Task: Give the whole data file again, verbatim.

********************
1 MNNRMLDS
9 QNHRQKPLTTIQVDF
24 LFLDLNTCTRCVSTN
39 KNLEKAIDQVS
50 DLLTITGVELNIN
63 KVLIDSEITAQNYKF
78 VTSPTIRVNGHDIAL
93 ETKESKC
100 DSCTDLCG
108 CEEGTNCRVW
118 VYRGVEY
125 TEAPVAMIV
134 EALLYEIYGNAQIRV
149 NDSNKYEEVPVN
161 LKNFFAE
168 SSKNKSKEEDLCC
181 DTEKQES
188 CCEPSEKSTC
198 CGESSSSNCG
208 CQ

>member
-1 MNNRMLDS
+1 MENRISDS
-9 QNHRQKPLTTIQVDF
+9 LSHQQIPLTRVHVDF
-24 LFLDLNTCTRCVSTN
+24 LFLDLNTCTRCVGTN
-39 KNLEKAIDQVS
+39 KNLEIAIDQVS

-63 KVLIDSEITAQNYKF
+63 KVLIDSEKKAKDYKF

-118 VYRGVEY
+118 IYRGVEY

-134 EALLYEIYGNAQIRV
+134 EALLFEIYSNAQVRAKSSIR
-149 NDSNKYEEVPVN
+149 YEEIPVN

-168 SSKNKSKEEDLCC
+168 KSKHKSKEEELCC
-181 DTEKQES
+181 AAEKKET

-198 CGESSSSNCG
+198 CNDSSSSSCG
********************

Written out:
1 MNNRMLDS
9 QNHRQKPLTTIQVDF
24 LFLDLNTCTRCVSTN
39 KNLEKAIDQVS
50 DLLTITGVELNIN
63 KVLIDSEITAQNYKF
78 VTSPTIRVNGHDIAL
93 ETKESKC
100 DSCTDLCG
108 CEEGTNCRVW
118 VYRGVEY
125 TEAPVAMIV
134 EALLYEIYGNAQIRV
149 NDSNKYEEVPVN
161 LKNFFAE
168 SSKNKSKEEDLCC
181 DTEKQES
188 CCEPSEKSTC
198 CGESSSSNCG
208 CQ

>member
-1 MNNRMLDS
+1 MENRISDS
-9 QNHRQKPLTTIQVDF
+9 LSHQQIPLTRVHVDF
-24 LFLDLNTCTRCVSTN
+24 LFLDLNTCTRCVGTN
-39 KNLEKAIDQVS
+39 KNLEIAIDQVS

-63 KVLIDSEITAQNYKF
+63 KVLIDSEKKAKDYKF

-118 VYRGVEY
+118 IYRGVEY

-134 EALLYEIYGNAQIRV
+134 EALLFEIYSNAQVRAKSSIR
-149 NDSNKYEEVPVN
+149 YEEIPVN

-168 SSKNKSKEEDLCC
+168 KSKHKSKEEELCC
-181 DTEKQES
+181 AAEKKET

-198 CGESSSSNCG
+198 CNDSSSSSCG